Scientists have known for the past few years that ocean levels on the Atlantic seaboard are rising at rates unseen during the past two millennia. Until last week, however, scientists were unable to pin this alarming phenomenon on any one causative factor. Now, one scientist at the University of Western Florida believes he has identified the culprit.
"From the data, we knew this was a recent phenomenon," says UWF professor of geological sciences Rocky Montana. "But it wasn't until I was renting a movie the other night that I realized the answer was, quite literally, in front of my nose."
It so happened that Montana was renting a movie from a Redbox kiosk, which have proliferated not only in Montana's home state of Florida over the past few years, but up and down the entirety of the Eastern seaboard. Aware from recent press coverage that Redbox kiosks were threatening the livelihood of everything from Hollywood studios to Hollywood plumbers, Montana had an epiphany. Returning to his office, he overlaid a graph depicting the rise in sea levels on a chart detailing Redbox kiosk installations over the past few years.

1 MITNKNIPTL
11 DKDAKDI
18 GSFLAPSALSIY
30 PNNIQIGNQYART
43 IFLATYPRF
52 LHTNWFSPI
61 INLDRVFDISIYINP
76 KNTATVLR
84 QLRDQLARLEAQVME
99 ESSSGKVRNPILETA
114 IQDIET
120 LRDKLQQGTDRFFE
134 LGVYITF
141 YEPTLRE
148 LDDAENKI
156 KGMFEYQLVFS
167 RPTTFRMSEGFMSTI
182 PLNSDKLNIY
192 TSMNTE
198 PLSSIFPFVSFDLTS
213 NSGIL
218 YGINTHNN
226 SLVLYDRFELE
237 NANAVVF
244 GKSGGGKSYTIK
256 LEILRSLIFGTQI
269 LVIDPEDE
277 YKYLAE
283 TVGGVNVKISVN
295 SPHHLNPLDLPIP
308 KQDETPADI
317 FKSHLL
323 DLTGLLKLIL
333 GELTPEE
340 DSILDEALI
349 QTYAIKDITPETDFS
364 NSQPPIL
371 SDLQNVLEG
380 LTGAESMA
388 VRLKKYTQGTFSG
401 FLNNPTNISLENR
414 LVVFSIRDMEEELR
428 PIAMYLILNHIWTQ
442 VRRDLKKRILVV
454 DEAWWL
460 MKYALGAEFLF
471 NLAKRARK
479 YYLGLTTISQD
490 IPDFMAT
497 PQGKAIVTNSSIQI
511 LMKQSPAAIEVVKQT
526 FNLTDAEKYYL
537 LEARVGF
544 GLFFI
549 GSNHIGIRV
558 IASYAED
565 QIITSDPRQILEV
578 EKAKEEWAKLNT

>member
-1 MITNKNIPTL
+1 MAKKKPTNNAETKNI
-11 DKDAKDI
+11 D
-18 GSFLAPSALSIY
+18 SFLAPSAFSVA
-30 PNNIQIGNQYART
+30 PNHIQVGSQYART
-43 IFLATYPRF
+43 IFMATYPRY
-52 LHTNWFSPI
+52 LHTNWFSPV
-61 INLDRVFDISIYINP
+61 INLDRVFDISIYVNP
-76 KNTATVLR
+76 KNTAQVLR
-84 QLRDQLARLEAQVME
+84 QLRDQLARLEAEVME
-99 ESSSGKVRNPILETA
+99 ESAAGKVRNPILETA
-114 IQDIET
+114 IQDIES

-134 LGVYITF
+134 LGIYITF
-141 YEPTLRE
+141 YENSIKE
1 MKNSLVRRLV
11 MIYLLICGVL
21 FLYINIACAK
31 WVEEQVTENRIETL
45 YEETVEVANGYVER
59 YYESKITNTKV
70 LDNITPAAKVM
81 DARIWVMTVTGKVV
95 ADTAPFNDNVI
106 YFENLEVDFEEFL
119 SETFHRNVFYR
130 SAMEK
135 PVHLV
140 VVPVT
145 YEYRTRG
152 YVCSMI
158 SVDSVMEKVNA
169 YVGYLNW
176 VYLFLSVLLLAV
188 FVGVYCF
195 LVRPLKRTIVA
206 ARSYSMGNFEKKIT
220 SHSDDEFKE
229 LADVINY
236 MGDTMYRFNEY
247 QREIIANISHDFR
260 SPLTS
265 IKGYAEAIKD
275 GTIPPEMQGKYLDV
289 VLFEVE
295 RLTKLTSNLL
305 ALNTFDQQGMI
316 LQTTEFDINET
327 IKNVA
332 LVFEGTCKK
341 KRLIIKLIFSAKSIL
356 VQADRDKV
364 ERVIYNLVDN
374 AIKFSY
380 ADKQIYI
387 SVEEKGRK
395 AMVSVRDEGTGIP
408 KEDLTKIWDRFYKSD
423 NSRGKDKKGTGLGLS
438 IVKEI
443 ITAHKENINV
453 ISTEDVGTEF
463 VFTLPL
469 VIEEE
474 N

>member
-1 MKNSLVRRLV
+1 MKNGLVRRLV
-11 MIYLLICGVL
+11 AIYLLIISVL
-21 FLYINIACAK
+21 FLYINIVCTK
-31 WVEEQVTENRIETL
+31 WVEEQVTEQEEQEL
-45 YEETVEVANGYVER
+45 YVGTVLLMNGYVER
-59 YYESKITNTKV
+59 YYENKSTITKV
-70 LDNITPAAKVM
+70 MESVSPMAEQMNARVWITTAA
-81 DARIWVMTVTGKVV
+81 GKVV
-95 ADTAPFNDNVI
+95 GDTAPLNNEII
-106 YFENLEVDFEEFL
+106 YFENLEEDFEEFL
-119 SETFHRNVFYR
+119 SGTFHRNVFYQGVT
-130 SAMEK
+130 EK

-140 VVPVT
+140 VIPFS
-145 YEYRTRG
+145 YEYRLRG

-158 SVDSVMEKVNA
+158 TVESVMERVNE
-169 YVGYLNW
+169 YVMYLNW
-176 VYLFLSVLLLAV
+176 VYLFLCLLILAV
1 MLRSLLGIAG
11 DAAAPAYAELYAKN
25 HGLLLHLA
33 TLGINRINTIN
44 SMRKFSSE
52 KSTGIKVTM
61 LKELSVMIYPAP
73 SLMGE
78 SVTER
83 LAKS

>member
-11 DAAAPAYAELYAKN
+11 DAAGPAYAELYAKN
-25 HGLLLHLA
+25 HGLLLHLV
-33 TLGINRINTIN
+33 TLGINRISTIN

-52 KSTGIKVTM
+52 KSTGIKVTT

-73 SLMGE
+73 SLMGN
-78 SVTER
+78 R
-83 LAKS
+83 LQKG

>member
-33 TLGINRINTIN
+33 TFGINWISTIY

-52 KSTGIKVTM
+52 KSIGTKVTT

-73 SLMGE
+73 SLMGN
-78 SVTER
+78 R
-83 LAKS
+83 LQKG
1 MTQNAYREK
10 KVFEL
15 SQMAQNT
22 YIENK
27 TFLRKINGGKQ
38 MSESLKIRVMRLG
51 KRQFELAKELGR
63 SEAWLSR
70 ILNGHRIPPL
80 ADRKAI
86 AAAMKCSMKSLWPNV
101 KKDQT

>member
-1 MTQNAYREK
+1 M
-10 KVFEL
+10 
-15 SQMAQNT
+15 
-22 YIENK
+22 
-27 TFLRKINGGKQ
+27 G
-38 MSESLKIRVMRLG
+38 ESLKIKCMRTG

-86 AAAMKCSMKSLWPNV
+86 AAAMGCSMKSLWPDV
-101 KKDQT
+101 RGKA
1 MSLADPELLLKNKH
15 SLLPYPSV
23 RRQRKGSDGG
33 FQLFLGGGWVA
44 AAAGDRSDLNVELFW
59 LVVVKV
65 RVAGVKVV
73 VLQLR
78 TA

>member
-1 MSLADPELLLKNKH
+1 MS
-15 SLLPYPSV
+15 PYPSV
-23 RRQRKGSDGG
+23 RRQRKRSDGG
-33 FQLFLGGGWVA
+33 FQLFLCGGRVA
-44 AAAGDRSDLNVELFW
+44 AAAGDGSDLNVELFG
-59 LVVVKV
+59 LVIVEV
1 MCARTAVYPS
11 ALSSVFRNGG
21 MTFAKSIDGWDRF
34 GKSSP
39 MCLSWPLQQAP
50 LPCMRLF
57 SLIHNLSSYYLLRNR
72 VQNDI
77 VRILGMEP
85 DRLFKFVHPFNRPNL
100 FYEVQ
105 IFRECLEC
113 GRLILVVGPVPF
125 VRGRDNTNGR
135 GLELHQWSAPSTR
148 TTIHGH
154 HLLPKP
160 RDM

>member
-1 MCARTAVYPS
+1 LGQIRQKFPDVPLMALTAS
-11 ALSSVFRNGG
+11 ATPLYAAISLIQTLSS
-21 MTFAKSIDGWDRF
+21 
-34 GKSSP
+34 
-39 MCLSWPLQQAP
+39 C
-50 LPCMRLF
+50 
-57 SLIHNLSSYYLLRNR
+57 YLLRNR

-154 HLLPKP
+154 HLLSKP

The results were astounding.
"There was a direct correlation between rising sea levels and kiosk installations up and down the eastern seaboard," says Montana. Indeed, the data flipped the presumption that sea levels are rising on its head. "Sea levels aren't rising," reports Montana, "they're actually stable. Instead, the entire Eastern seaboard is sinking due to the combined weight of the kiosks."
A shocking conclusion? Initially, Montana thought so too. So he analyzed the placement and weight of the kiosks and, again, the results were indisputable. "Redbox kiosks are heavily tilting the North American continent toward the Atlantic Ocean. As a result, the Eastern seaboard has sunk by several centimeters."
Would installing an equal number of kiosks on the Pacific coast help achieve equilibrium? "Perhaps," predicts Montana. "However, there is an equal chance that the weight of the kiosks on each coast would cause a giant crack along the Continental Divide."
Montana's startling conclusions are spawning further studies. "Each kiosk contains several carousels. It's my theory that these tens of thousands of carousels, all whirring around at once, create a kind of vortex which acts like a Bermuda Triangle. Who knows, we just might find all of our missing socks at the bottom of a kiosk."